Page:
Tuesday, March 18, 2008

Science as Disdain for the Material (With Criticism of ID and the New Atheists)

Steve Talbott wrote a very fine essay underscoring the irony of a trend of thinking which finds expression even in the pages of Nature in an article influenced by Daniel Dennett which emphasized evolutionary algorithmic computer "simulations" in such a way as to forcefully downplay the importance of attention to the actual, to the material, to presence. Talbott writes beautifully and insightfully and I find the thoughts in the essay cogent, instructive, and timely. Here is a sample, a section which touches on Intelligent Design and its materialist counterparts:

From: “Ghosts in the Evolutionary Machinery”
By Steve Talbott

"Machines, Design, and the World
There is one distinction I have thus far glossed over. While the mathematically rigorous laws of physics can contribute in a real and profound way to our understanding of the physical world, the logical syntax of a computer does not in the same way contribute to our understanding of the physical machine. The law of gravity is a native law of copper, glass, and silicon in a way that the computer’s program logic is not. Rather, the program logic relates primarily to the way we have articulated the physical parts one with another so as to create a humanly useful mechanism. The computer’s logic is a function of design activity external to the materials themselves—an activity imposed from without—whereas the law of gravity arises from what matter and space are. Remove the program from the computer, or disassemble the physical machine, and there is no loss to the nature of copper, glass, and silicon; but you cannot remove gravitation without losing the materials themselves—their very substance is in part a “gravitational way of being.”
In other words, we cannot think of the logic or mathematics of gravity in relation to the physical world the way we think of program syntax in relation to a computer. The importance of this can hardly be overestimated at a time when the lawfulness of the universe is increasingly conceived as a kind of software governing a world-machine.

Here, incidentally, we can recognize the common ground shared by the advocates of Intelligent Design and their conventional opponents: both view the universe as a grand machine. This groundless assumption is the explicit foundation equally of the case for intelligent design (“the machine requires a Designer”) and the case for a materialistic, mindless universe (“a machine is merely a machine—and we learned long ago simply to ignore the question of a Designer or First Cause, or to conceal it behind the obscurity of the Big Bang”). The theists correctly understand that a machine requires an intelligent designer, whether we acknowledge this fact as such or attempt to smuggle the designer into our thinking by obscure bits and pieces. The materialists, in turn, see well enough that a machine-world is no suitable habitation for a human soul and spirit.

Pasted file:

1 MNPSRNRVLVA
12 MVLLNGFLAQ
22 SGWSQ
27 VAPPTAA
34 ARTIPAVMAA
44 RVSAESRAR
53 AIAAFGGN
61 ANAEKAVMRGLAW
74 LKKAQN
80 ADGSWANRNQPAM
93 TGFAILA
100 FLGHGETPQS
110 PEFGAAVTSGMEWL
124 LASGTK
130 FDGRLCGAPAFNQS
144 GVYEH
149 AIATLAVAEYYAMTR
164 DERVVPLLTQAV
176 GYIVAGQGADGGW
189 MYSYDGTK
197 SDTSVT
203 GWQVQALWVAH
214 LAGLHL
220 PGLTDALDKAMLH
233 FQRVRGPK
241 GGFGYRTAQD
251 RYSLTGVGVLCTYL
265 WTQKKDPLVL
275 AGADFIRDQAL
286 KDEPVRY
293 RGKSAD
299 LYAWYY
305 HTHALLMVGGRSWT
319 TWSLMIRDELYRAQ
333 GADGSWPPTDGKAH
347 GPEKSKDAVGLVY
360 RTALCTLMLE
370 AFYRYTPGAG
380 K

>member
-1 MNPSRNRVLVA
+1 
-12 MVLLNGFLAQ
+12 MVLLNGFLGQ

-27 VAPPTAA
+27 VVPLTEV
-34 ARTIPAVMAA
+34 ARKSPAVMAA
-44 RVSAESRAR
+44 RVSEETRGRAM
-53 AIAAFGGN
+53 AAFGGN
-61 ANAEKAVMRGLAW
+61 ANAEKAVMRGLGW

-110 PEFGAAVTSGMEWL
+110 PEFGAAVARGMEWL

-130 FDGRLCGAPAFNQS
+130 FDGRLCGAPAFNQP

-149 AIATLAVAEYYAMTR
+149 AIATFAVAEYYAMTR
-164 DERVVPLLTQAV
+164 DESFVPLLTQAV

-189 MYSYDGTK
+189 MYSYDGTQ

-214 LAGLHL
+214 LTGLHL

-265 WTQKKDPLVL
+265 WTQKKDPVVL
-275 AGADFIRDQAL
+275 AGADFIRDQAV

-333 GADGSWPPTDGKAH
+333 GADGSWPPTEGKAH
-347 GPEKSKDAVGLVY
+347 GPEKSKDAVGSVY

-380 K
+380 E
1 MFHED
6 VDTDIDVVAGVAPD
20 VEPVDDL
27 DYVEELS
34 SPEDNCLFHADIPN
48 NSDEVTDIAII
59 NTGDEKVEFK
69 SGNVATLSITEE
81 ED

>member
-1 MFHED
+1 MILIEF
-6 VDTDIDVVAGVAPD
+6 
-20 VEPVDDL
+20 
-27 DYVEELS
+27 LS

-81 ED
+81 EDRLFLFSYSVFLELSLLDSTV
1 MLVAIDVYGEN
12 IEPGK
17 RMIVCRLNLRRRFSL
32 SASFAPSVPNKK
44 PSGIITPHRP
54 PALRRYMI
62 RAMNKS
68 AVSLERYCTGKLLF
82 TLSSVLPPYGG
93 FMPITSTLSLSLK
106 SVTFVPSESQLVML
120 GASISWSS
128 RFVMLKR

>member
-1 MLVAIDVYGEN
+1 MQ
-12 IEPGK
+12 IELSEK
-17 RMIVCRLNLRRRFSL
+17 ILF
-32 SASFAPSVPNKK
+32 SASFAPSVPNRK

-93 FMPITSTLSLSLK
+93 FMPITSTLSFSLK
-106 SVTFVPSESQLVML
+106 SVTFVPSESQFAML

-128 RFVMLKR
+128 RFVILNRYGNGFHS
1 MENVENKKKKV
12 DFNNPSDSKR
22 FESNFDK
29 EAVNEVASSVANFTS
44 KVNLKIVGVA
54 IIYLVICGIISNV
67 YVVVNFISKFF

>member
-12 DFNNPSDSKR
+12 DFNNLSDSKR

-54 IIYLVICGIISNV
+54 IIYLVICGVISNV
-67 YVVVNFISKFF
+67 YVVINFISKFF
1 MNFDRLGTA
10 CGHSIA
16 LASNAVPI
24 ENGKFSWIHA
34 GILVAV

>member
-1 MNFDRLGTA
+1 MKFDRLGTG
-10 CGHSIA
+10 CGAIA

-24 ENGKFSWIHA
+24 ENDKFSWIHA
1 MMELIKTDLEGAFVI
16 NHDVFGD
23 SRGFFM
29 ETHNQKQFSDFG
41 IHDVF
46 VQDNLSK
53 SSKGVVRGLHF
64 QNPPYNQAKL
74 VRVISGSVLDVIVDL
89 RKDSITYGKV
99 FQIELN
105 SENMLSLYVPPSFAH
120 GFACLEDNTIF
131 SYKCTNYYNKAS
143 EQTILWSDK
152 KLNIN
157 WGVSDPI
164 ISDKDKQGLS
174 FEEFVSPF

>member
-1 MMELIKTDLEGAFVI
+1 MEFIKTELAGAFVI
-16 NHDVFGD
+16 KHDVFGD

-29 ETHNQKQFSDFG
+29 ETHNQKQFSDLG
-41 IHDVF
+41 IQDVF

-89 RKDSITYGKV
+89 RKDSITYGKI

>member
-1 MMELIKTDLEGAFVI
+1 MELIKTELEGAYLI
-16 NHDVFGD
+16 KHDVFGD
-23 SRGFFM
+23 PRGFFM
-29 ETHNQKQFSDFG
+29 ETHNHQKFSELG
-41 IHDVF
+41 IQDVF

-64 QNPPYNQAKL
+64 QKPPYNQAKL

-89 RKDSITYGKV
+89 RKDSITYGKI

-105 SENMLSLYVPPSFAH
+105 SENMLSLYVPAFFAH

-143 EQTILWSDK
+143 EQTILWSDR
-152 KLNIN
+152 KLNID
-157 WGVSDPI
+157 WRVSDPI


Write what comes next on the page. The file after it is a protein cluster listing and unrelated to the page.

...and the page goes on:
One way out of the ill-tempered and lightless debate between the two sides is to recognize that the intelligence we see in the world is not imposed from the outside upon pre-existing material, in the way we impose our design upon a machine. The intelligence in nature works always from within. In the world’s phenomena we see intelligence embodying itself in that visible, significant, aesthetically compelling speech we can’t help recognizing everywhere around us. The one thing we can be certain of is that whatever—or whoever—speaks through these phenomena is not doing so in the way we speak through the design of our machines. It is the height of hubris to think that we have become creators in that fundamental sense. Our design of machines does not bring material reality itself into existence as the embodiment of our own expressive powers. It is not both the lawfulness and the substance of things.” From The New Atlantis: A Journal of Technology and Society, Fall 2007. ( http://www.thenewatlantis.com/archive/18/talbott.htm)

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